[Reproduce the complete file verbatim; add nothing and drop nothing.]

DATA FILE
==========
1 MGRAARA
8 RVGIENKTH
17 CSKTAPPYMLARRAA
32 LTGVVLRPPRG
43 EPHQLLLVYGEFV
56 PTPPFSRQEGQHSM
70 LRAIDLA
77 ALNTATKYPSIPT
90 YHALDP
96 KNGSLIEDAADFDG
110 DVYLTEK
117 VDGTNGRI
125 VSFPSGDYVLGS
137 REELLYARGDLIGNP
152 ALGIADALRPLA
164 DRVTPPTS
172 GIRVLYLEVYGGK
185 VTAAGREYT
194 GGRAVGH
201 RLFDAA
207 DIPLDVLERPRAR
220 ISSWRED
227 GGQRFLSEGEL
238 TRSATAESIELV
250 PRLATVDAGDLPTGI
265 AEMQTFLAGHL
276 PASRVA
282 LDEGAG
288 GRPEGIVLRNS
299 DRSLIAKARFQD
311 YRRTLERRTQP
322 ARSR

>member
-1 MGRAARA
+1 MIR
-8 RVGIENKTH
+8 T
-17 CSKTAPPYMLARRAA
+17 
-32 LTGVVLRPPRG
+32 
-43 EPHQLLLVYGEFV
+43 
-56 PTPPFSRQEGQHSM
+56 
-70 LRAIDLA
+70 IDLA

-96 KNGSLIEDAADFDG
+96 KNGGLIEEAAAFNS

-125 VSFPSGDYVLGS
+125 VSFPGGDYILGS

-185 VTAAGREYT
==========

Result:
1 MGRAARA
8 RVGIENKTH
17 CSKTAPPYMLARRAA
32 LTGVVLRPPRG
43 EPHQLLLVYGEFV
56 PTPPFSRQEGQHSM
70 LRAIDLA
77 ALNTATKYPSIPT
90 YHALDP
96 KNGSLIEDAADFDG
110 DVYLTEK
117 VDGTNGRI
125 VSFPSGDYVLGS
137 REELLYARGDLIGNP
152 ALGIADALRPLA
164 DRVTPPTS
172 GIRVLYLEVYGGK
185 VTAAGREYT
194 GGRAVGH
201 RLFDAA
207 DIPLDVLERPRAR
220 ISSWRED
227 GGQRFLSEGEL
238 TRSATAESIELV
250 PRLATVDAGDLPTGI
265 AEMQTFLAGHL
276 PASRVA
282 LDEGAG
288 GRPEGIVLRNS
299 DRSLIAKARFQD
311 YRRTLERRTQP
322 ARSR

>member
-1 MGRAARA
+1 MIR
-8 RVGIENKTH
+8 T
-17 CSKTAPPYMLARRAA
+17 
-32 LTGVVLRPPRG
+32 
-43 EPHQLLLVYGEFV
+43 
-56 PTPPFSRQEGQHSM
+56 
-70 LRAIDLA
+70 IDLA

-96 KNGSLIEDAADFDG
+96 KNGGLIEEAAAFNS

-125 VSFPSGDYVLGS
+125 VSFPGGDYILGS

-185 VTAAGREYT